*Editor's Note: This is the latest installment of Mike Farragher's "TAYSHT" series, his new column and podcast exploring Irish America's relationship with food, inspired in part by Stanley Tucci's "Taste: My Life Through Food." You can read the previous installment here.
“I want to give artists who are up and coming, who don’t have a hope at booking a show in the States, a spotlight,” Michael Londra says on the latest TAYSHT podcast, describing the creative driver behind his wildly popular "Ireland with Michael" show on PBS.
“They are our backbone, our best asset, these young traditional artists that are out there in the village hall three or four nights a week learning to play the fiddle and harp. They’re the ones that will be touring with these shows years from now. They are the future of this music. That’s what I think real Ireland is and my hope is that will prompt people watching the show to visit them and seek them out.”
Michael Londra has spent a lifetime championing unknown Irish artists ever since he was one himself. The Emmy® nominated Wexford singer and producer got his big break catching the attention of Riverdance producers after years of tireless work on both sides of the Atlantic. He was offered the role of lead singer in the US National Tour which included performances on Broadway and on stages that include Radio City Music Hall and the MGM Grand in Las Vegas.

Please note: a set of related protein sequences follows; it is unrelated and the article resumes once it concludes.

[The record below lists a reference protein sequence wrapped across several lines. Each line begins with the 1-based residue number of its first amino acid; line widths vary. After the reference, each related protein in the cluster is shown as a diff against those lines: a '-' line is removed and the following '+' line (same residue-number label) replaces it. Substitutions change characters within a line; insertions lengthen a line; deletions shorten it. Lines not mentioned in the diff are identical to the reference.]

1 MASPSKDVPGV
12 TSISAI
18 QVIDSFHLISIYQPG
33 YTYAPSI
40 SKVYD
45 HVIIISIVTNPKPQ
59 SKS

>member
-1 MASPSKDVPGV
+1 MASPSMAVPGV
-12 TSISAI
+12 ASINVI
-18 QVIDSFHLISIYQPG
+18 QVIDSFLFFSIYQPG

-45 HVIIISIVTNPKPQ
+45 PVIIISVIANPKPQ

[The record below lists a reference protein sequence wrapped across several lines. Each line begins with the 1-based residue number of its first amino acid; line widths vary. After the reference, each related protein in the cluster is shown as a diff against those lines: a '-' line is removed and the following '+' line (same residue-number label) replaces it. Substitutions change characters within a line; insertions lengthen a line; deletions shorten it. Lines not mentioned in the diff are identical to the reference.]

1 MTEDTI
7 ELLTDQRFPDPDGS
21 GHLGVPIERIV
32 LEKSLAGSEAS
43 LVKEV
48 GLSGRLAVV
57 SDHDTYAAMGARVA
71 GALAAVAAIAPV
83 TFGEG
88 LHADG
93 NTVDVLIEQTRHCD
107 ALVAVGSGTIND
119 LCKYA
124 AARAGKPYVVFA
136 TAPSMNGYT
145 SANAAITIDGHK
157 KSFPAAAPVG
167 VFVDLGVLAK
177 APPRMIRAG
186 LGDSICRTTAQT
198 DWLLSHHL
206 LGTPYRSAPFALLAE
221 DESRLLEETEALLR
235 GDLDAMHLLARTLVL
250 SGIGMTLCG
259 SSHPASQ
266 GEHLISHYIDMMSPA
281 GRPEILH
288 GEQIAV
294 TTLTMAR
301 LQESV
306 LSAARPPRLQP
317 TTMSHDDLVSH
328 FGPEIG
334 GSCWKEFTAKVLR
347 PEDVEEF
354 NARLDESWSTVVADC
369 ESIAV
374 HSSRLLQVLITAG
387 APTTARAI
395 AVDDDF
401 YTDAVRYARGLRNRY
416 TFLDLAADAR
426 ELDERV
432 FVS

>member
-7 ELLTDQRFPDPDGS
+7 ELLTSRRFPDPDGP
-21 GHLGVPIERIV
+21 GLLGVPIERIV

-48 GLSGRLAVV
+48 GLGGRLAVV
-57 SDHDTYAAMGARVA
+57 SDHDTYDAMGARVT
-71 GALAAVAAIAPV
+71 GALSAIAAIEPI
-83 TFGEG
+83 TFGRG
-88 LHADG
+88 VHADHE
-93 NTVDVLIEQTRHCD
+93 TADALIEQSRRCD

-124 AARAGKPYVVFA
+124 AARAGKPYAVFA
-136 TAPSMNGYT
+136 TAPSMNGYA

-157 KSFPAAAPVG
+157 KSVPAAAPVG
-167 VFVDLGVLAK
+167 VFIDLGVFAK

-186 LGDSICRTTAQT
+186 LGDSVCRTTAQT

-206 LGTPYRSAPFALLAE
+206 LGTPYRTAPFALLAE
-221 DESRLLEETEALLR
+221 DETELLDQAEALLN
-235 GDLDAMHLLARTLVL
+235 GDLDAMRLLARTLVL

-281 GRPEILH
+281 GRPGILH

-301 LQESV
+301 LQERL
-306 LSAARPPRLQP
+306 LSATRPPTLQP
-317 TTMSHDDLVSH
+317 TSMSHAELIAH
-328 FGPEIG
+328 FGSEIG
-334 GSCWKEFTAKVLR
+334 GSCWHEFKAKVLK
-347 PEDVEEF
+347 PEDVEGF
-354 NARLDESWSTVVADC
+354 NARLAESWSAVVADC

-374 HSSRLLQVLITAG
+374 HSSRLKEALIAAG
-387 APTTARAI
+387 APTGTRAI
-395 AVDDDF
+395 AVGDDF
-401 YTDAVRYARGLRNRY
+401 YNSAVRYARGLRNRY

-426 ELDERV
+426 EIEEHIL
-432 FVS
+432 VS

He liberally shares the limelight with many musicians and artists on shows he has gone on to produce. Michael’s work with partner Jean Clancy on the Celtic Woman project was a turning point in Michael”s career off stage. He has been involved in many productions around the world as an artistic director and producer. He toured Dance of Desire in China and worked with Harmony Artists to bring Caution: Men at Work and The Spirit of Christmas show to Asia.
Listen to the TAYSHT podcast episode with Michael Londra here:
On the TAYSHT broadcast, Lodnra raves about siblings Caoimhe and Séamus Ó Flatharta, from the Gaeltacht region of Conamara in County Galway. Born into a musical family in the village of An Áird Mhóir, they were exposed to traditional Irish music at a very young age and later developed into accomplished multi-instrumentalists, singers, and dancers. You can check them out here:
In his "Ireland with Michael" series, Londra seeks out talents in all forms of Irish culture; he interviews cheesemongers, chefs, and historians to capture the rich tapestry of modern and traditional Ireland.
“I am a total Irish food snob and I will not have it here,” he says firmly when asked where he gets his feed in the States.
"The things I miss I can usually make. I’d be good with a roast lamb and a solid shepherd's pie. When in Wexford, I am all about the Drover meat sausages and chips. I love a pint of Guinness in Ireland. When they pour it, the world stops.”